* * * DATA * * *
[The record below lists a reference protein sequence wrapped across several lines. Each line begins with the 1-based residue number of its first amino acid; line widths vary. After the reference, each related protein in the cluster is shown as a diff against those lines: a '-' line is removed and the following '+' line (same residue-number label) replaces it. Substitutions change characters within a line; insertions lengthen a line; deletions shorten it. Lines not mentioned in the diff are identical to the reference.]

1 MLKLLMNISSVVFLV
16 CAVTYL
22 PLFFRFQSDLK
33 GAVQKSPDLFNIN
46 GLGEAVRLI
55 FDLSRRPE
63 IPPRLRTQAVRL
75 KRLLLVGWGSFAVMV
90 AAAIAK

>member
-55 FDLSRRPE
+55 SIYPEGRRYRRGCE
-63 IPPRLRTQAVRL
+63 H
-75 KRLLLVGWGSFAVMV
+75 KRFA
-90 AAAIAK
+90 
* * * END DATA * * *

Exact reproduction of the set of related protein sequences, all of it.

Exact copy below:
[The record below lists a reference protein sequence wrapped across several lines. Each line begins with the 1-based residue number of its first amino acid; line widths vary. After the reference, each related protein in the cluster is shown as a diff against those lines: a '-' line is removed and the following '+' line (same residue-number label) replaces it. Substitutions change characters within a line; insertions lengthen a line; deletions shorten it. Lines not mentioned in the diff are identical to the reference.]

1 MLKLLMNISSVVFLV
16 CAVTYL
22 PLFFRFQSDLK
33 GAVQKSPDLFNIN
46 GLGEAVRLI
55 FDLSRRPE
63 IPPRLRTQAVRL
75 KRLLLVGWGSFAVMV
90 AAAIAK

>member
-55 FDLSRRPE
+55 SIYPEGRRYRRGCE
-63 IPPRLRTQAVRL
+63 H
-75 KRLLLVGWGSFAVMV
+75 KRFA
-90 AAAIAK
+90 